The presence of police and military in the area were giving cause for concern. It was reported that on the 12th December 2013, two policemen from the Okaba police station who were assigned as security for PT Dongin Prabhawa at Mam, confiscated liquor from three local vendors after a search. The three local people were ordered to report regularly to the police station, but the police officers resold the alcohol to local customary landowners, also getting drunk with them.

Gambling with dice also takes place around the PT Dongin Prabhawa plantation and two police officers are involved in this. Addiction to gambling and alcohol often causes serious social problems in indigenous communities and so it is highly irresponsible of the police to promote such practices, and make money from them.

The Indonesian Army and Navy are stationed at Bade, a 30 minute speedboat ride away across the river. As has previously been reported, several young men, who may have been drinking, have recently been arrested and beaten up by the military in this area.

Another case of abuse by the military was reported on 13th February. It was claimed that the previous day a company employee originally from the Kei islands in South-East Maluku, was arrested in PT Dongin Prabhawa’s Division Two and tortured by a member of the Army.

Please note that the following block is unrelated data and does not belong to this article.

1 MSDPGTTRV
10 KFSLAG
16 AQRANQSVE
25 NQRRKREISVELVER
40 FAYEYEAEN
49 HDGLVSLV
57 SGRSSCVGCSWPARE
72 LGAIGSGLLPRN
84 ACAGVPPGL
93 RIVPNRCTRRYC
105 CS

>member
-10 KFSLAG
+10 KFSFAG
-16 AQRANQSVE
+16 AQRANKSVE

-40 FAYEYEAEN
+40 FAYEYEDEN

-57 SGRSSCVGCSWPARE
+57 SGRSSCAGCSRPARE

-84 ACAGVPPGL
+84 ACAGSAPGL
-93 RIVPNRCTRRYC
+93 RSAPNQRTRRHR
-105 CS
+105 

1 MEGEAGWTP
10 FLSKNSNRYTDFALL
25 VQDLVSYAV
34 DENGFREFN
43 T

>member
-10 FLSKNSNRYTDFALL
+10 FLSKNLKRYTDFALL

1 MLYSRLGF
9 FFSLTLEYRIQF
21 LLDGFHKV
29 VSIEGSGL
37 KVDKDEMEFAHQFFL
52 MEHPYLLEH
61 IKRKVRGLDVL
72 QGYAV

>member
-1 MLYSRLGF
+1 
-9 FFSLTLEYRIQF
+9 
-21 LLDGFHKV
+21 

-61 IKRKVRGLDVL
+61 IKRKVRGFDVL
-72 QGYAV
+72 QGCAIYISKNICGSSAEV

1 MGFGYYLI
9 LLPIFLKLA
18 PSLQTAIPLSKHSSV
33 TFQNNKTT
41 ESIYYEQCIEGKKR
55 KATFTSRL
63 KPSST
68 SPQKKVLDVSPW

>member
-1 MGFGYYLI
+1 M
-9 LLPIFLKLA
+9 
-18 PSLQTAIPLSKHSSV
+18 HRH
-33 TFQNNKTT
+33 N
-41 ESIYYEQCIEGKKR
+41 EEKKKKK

There was also evidence of a worrying disregard for worker’s health and safety. Workers stationed at Division Two are drinking water from holes dug by diggers. The workers have complained about this. What is worse, chemical fertilizers are being used close to these water sources.

During the last three months (December to February) PT Dongin Prabhawa had not given either contracted nor casual workers the foodstuffs they were entitled to.

Some photos of the area are shown below, taken in January/ February 2014. All photos courtesy of WF from Papuan Voices and JPIC MSC Indonesia.

You can view the entire set here also at Flickr https://www.flickr.com/photos/103590506@N06/

mam5 mam4 mam3 mam2 mam1